This is reflected in her unwavering stance that she pays for her meals, which she never expenses for reimbursement by the Herald. This is the key. She’s not doing this for free meals and power over the restaurant community in Grand Forks. As she says, she’s doing this because she enjoys it. And according to her son in a Wall Street Journal piece, her reviews are never overtly negative.

The Olive Garden owes Hagerty a debt of gratitude, particularly their new Grand Forks location – not that she’d necessarily want it. She was doing her job. That was it. From a marketing perspective, you couldn’t ask for better branding. If they’re smart, they’ll build a campaign around her. She’s proof that not all older people (such as my own grandmother) are shying away from technology and from the internet.

I’m can’t wait to read about advertising agencies reaching out to any number of their clients in an attempt to replicate such unlikely brand awareness.

For me personally, Hagerty proves that one doesn’t need an eye-catching headline drawing people to a snark-filled piece about celebrity gossip or pop culture blah blah blah to go viral. This is the approach I have taken with this website and I intend to stick to it. It may take longer for me to gain traction, but if I’ve got to be known for something, I’d rather it be for well-written (even if long by internet standards) pieces than for nasty comments and drawings over pictures of people I don’t even know.

I don’t know how things go viral and not even sure I’d follow whatever formula there may be in order for that to happen, but I love Hagerty’s non-chalant response to the largely unwanted attention. I’ve never been 85, but I imagine that if you aren’t Betty White or Cloris Leachman, you just want to live your life. And life for her was the fact that she had another article to write for The Herald’s Sunday’s edition that week. Such things such as going viral, appearing on The Today Show, Good Morning America and Piers Morgan Tonight are rather inconsequential – especially given the here today, gone tomorrow nature of viral success.


Jon Hamm 

I love that Jon Hamm is getting mouthy. Until recently, it didn’t happen all that much – if at all.

Then again, perhaps he’s always been this way but because he’s the lead in TV’s preeminent drama series Mad Men, the press is starting to pay attention -- after four years.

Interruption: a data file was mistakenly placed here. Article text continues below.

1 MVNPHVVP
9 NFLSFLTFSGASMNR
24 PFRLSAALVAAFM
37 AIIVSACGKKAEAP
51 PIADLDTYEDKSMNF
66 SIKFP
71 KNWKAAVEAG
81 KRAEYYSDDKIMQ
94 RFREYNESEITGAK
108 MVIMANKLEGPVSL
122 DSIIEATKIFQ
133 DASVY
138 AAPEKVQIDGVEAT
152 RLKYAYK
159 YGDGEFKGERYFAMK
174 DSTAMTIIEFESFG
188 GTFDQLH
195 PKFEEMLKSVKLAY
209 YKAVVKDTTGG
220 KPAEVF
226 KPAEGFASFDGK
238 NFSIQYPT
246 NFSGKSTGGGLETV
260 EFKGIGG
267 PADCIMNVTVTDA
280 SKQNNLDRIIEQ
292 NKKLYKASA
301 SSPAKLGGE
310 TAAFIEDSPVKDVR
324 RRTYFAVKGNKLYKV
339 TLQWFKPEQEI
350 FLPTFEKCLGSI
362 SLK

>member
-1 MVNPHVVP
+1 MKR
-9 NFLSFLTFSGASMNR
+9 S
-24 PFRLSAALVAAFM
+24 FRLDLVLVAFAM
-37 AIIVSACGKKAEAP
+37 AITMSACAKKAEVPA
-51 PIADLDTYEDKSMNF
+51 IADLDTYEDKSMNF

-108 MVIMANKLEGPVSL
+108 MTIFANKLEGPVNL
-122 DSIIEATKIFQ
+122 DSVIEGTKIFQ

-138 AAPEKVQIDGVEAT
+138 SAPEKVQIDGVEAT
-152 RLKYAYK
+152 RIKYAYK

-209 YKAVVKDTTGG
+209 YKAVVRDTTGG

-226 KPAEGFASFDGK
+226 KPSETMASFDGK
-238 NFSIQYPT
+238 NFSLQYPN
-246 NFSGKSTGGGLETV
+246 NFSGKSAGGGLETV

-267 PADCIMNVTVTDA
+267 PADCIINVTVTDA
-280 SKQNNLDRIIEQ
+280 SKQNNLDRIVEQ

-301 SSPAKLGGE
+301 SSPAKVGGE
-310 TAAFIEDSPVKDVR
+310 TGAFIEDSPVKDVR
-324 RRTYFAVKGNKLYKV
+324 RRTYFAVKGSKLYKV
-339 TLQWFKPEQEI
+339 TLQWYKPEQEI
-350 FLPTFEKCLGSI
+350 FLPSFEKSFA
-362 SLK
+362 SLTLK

But if you’re going to get mouthy, be sure to say the right things. And he has.

In an interview with Elle UK, Hamm blasts the culture of celebrity in our society – particularly as it relates to reality TV stars. He specifically called out Kim Kardashian and Paris Hilton as being among those whose stupidity is celebrated.

He didn’t stop there.

Hamm went on to say that “being a fucking idiot is a valuable commodity in this culture because you're rewarded significantly.”

He’s right. Kim Kardashian may not have liked his choice of words, but he’s right. And it’s not limited to Kardashian or Hilton. There’s the reviled but unfortunately very highly-rated Jersey Shore on MTV and their forthcoming spinoffs. Then there are Bravo’s guilty pleasures The Real Housewives of Beverly Hills, New Jersey, New York, DC, Miami, Atlanta, Chicago, Phoenix, Orange County, Seattle, Portland, Minneapolis, Dallas, Detroit, Pittsburgh, Philadelphia and Scranton. Let’s not forget Oxygen’s Bad Girls Club, which celebrates such behavior in the title alone.

And the audiences most of these programs either match or far exceed that of the critically acclaimed and scripted Mad Men. As an actor on the show, I’d be frustrated too.

Out of the two main and the many ancillary targets, the only reported response came from Kardashian, who tweeted that "calling someone who runs their own businesses, is a part of a successful TV show, produces, writes, designs, and creates, 'stupid,' is in my opinion careless" and "I respect Jon and I am a firm believer that everyone is entitled to their own opinion and that not everyone takes the same path in life. We're all working hard and we all have to respect one another."